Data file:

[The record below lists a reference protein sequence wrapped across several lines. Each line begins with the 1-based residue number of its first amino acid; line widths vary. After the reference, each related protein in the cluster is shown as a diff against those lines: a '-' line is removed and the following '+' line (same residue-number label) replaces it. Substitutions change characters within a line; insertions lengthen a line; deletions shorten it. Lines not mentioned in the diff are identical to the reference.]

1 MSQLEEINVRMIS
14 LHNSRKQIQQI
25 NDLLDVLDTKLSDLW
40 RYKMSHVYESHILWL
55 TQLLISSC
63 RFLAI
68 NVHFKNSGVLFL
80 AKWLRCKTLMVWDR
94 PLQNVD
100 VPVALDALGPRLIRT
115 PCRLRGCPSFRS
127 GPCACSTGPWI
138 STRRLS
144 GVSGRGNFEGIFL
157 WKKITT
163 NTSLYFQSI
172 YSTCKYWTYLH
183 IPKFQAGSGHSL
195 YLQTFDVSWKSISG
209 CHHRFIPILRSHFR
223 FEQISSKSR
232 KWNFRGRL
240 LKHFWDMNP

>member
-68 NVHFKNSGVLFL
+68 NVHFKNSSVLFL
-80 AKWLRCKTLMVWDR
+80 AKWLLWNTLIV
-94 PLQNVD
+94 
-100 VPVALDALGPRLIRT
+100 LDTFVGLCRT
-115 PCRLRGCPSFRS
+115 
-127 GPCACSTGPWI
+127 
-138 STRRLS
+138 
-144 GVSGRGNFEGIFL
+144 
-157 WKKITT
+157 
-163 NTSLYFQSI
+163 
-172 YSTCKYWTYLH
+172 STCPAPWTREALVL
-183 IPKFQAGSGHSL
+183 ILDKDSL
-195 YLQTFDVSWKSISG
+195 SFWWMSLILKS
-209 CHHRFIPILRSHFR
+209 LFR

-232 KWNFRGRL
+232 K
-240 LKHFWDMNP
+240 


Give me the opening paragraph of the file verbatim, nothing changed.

[The record below lists a reference protein sequence wrapped across several lines. Each line begins with the 1-based residue number of its first amino acid; line widths vary. After the reference, each related protein in the cluster is shown as a diff against those lines: a '-' line is removed and the following '+' line (same residue-number label) replaces it. Substitutions change characters within a line; insertions lengthen a line; deletions shorten it. Lines not mentioned in the diff are identical to the reference.]